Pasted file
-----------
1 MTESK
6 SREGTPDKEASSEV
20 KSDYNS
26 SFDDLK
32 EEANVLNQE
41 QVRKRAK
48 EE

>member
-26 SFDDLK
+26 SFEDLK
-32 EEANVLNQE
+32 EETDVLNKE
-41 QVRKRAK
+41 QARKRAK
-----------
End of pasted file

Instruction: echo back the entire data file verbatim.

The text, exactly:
1 MTESK
6 SREGTPDKEASSEV
20 KSDYNS
26 SFDDLK
32 EEANVLNQE
41 QVRKRAK
48 EE

>member
-26 SFDDLK
+26 SFEDLK
-32 EEANVLNQE
+32 EETDVLNKE
-41 QVRKRAK
+41 QARKRAK